Der Baader Meinhof Complex isn't it. Much like Carlos, Baader, the leader of the terrorist group is painted as a volatile aggressive irresponsible man who flies off the handle and goes too far. Perhaps it is the nature of the beast, I don't know, but it would be interesting to let the audience in on why…
Great tense drama-thriller film following the lives of the leaders of a notorious left wing militant group in Germany in the 1970s.
A beautiful looking film.
At the time this came out, I remember it as one of the nominees for the Oscar for Best Foreign Language Film which Departures took home that time. I liked Departures but it was never exactly my idea of a film that I'd choose to win the Oscar that time, as I'd have chosen Waltz with Bashir instead. But this one here caught my interest since it does study the first of several waves of left-wing terrorist groups from Germany, the Red Army Faction. It's amazing how the film looks into what they've done as a whole, as it never goes in your face with its political views. At the same time, it's also an entertaining watch because it also has the energy one would find inside of a thriller. It wasn't a very easy watch but for some rather strange reason, I actually did find myself enjoying it.
Difficult to offer a honest review of this movie as the film covers a lot of ground. Based on the story of the German terrorist group of the 1960's - 1970's and how they targeted their victims. The acting was to a high standard and also the locations were well selected for the movie. I'm unsure if i watched the best version (130 minutes) as there seems to be various running times available, nevertheless its a decent film.
Truly great film. I was amazed to sit through this thinking that I knew nothing of this period in Germany's history, which is odd considering the size and impact of the events. From the beginning with the riot scenes during the visit of the Shah of Persia, I was gripped. The performances are first class across the cast (and Moritz Bleibtreu is very pleasing on the eye) and the recreation of the era is fantastic. But for for me this film is lesson in history, and unlike most history lessons, a fascinating one
The West Germany of the '70s had some leftist terrorists, the Rote Armee Fraktion (usually translated as "Faction" but could be 'fraction' too). The Baader Meinhof group was the first of its several waves. They were mostly angry at fascist Americans using West Germany to launch moves in Vietnam and the Middle East, and they saw ex-Nazis still in power sometimes. So… rob banks and kill people and blow things up, I guess? Ok.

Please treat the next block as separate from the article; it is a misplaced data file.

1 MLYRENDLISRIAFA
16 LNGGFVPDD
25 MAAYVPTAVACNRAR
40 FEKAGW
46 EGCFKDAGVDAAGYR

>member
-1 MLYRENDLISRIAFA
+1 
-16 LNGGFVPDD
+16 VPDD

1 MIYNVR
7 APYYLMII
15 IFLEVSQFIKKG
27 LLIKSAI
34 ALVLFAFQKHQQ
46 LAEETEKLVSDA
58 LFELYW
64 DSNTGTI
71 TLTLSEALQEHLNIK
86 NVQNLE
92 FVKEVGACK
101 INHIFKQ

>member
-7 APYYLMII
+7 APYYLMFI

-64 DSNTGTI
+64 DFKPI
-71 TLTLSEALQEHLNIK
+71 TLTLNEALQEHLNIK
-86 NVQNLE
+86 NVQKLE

The production's ballsy with its violence and yelling, which is mostly nice. It might appear overstuffed, and in need of more politics/explanation at the root, but a story this wily was probably very difficult to adapt at all. Eh! Olivier Assayas, who made CARLOS (about a…
A look at Germany's terrorist group, The Red Army Faction (RAF), which organized bombings, robberies, kidnappings and assassinations in the late 1960s and '70s.
Overlong, but cursory overview of the events, very well re-staged and avoiding any political bias.
The events depicted in the movie have very much been an essential part of my youth, especially from the events at the Olympics 1972 on. Therefore, I did have a strange feeling watching this. The events are there, and everything is staged in a very fast pace like ticking off a list. Where the movie does fail is trying to show the motivations of anybody involved, not even the state's actions are really explained, and essentially you get a few theoretical…
Not as deep as I was hoping but the acting and cinematography more than make up for it. A BIG political thriller.
I have this weird fetish for movies about writers. I love all of them, good or bad.
Please help me…
What are the best non-English thriller/action movies that you can recommend? You know, the kind you look forward to watching…